By Bethany J. Royer
PIQUA — The oldest rivalry in the state set aside their differences for one of their own last month. Their act of kindness and generosity highlighted at Tuesday’s commission meeting as their show of solidarity for one of their peers resulted in over $14,000 being raised.
The recipient of this unique collaboration between Piqua and Troy schools was Brandon Burnside, a sophomore at Piqua High School (See ‘Orange Out fundraiser huge success’) under the guidance of school athletic directors, Dave Palmer and Chip Hare. Their actions emphasizing the “goosebumps for one’s community” statement often voiced by Gary Huff, city manager, and likewise stated by Lucy Fess, city mayor, as she gave a special proclamation in awareness of Burnside’s fight against Leukemia and those who aided in his battle.
It was an inspiring way to open the first commission meeting of March, an agenda that began with 19 appointments and several re-appointments to a number of community boards.
Civil Service Commission, Alissa Blankenship, Mike Gutmann and Evelyn Mahrt; Downtown District Design Review Board, Ann DeBrosse Comer and Brenda Vetter; Planning Commission, Mark Spoltman and Gary Koenig; Housing Council, Dan Whitson and Christopher Kolsky; Park Board, Christopher Kolsky; Miami Regional Planning Commission William Vogt and Christopher Schmiesing; Energy Board, Rodney Young, John Alexander, Earl Lynn Sever II, D. Pat Jenkins, Jim Froning, Stu Shear and Greg Blankenship.
New business for the meeting began with the first of three readings on an ordinance that would see the creation of a four-way stop at the current two-way stop intersection of Park Ave/Lambert Drive.
After a request was made by an area resident over the intersection in regards to pedestrian safety, or too many close calls, as explained by Amy Havenar, city engineer, a study was performed. The results — citing terrain, speed, traffic and the number of pedestrians, particularly school children — warrant the change if adopted upon a third reading by commission members.
The remaining agenda consisted of a resolution to improve transformer storage at the new power system site. City leaders adopted two resolutions and subsequent contracts to T.C. Holzen, of Troy and M & T Excavating, of Bradford for the project.
The total for the transformer storage project is listed at $211,980.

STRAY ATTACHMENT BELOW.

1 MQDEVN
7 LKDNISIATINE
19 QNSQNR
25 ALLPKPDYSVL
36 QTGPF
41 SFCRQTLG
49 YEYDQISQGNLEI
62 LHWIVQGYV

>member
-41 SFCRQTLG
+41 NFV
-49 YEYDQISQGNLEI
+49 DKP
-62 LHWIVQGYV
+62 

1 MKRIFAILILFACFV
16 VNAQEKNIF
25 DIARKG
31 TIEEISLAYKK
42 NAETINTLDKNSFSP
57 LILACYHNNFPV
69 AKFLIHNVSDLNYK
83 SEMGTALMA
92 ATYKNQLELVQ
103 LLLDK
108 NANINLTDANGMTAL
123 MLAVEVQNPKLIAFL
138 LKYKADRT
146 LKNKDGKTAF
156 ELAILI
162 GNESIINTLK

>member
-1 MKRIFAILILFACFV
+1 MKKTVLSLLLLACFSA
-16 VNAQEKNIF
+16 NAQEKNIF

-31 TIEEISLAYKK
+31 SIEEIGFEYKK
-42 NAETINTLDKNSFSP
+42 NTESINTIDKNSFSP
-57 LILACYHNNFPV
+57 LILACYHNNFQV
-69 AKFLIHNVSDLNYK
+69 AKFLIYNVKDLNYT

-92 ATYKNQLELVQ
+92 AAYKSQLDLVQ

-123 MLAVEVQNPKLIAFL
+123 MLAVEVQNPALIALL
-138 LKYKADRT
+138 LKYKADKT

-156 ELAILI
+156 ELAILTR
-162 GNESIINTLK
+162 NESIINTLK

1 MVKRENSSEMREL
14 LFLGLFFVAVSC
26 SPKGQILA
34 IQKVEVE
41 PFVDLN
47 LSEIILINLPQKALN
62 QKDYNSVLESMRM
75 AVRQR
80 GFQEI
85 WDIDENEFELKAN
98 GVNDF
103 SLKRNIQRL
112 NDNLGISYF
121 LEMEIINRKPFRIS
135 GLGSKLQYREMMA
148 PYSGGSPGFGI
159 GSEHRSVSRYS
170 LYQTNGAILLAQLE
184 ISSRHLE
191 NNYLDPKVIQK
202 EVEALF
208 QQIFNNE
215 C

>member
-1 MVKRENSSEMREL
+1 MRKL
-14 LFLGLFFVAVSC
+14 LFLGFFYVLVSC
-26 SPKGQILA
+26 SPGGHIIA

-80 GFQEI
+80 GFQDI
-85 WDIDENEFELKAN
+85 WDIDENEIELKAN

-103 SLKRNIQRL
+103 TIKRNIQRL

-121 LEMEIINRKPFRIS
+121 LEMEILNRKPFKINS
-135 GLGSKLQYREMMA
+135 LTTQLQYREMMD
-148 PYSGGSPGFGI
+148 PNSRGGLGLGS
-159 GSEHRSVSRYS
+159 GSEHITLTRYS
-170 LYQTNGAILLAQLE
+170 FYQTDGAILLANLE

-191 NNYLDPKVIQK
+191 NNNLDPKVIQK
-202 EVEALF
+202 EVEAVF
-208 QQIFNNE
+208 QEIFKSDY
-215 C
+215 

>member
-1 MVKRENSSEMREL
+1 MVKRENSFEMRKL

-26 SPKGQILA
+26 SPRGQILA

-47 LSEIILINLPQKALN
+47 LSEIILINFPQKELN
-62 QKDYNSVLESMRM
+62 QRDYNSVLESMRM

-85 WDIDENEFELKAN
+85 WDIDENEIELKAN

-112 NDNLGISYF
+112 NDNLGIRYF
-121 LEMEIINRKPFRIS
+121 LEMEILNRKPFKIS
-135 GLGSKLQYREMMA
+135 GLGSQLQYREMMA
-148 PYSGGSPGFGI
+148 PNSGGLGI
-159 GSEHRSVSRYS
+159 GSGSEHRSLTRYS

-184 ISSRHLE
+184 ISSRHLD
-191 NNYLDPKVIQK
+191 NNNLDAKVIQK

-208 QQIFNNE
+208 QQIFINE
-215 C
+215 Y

Commission also awarded a contract for the purchase of a refuse packer truck at $122,043 minus $5,000 for trade-in as, according to Amy Welker, director of health and sanitation, this is a routine replacement. While a purchase order to Lebanon Ford for three Ford police interceptor utility vehicles at $76,686 or $24,729 each with an additional $833 for specific features was also adopted.
According to Bruce Jamison, chief of police, the purchase of the new vehicles would return the fleet to a proper rotation and allow better utility for police officers who spend anywhere from 10 to 12 hours per day in them.
Commission also adopted a transfer of funds from the law enforcement trust fund to the Piqua Juvenile Education Fund Inc., Tuesday, with Jamison stating it was time the city contributed on par with the community.
The final resolution of the evening was adopted on a 3 to 1 vote for purchase of various pieces of upkeep equipment for Echo Hills Golf Course. Items listed on agenda include one self-contained sprayer, two riding greens mowers, one sand trap rake, a contour rotary mower and one gasoline powered truck. The total purchase order is $178,470.69 to Wolf Creek Company.
Commission meetings are held at 7:30 p.m. every first and third Tuesday of the month, on the second floor of the Government Municipal Complex, in the commission chamber. The public is invited and encouraged to attend.
For information on meetings, work sessions, and more visit piquaoh.org.
Bethany J. Royer may be reached at (937) 773-2721 or on Twitter @TheDailyCall